Not only does Merritt value her pro bono work as a continuous learning opportunity, tackling all kinds of difficult cases, she enjoys getting to know her individual pro bono clients” and helping them obtain favorable outcomes.

“It is incredibly rewarding to know that I have made a real difference in a person’s life by helping him or her through a difficult situation,” Merritt says.

Merritt’s commitment to pro bono service, especially with civil legal issues involving healthcare access, has compelled her to encourage others to volunteer with Charlotte Center for Legal Advocacy through the Charlotte Pro Bono Triage Partnership.

Charlotte Triage is a partnership of corporate and private practice lawyers volunteering to support the area’s two legal service organizations, Charlotte Center for Legal Advocacy and Legal Aid of North Carolina, in their legal work to serve more people in need of legal assistance.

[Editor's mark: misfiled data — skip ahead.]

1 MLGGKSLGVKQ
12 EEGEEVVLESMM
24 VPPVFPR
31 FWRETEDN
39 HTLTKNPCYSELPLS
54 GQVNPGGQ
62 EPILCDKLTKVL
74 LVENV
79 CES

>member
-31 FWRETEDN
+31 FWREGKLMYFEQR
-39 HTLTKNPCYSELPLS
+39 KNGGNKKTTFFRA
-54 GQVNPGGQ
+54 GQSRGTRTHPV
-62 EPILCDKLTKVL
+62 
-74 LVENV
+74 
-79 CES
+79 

Healthcare Champions for the Charlotte Pro Bono Triage Partnership

Merrit is beginning her second year serving as a Healthcare Champion through Charlotte Triage, where she recruits, organizes, and trains volunteers to assist Charlotte residents in need of help understanding affordable healthcare options with the Advocacy Center’s Health Insurance Navigator Project.

As part of this work, Merritt has completed training to be a Certified Health Insurance Navigator, and she will serve as an Open Enrollment Volunteer Nov. 1 through Dec. 15, with dozens of other volunteers in the community to ensure those who can be insured under the Affordable Care Act, have access to assistance that helps them make informed decisions about health coverage.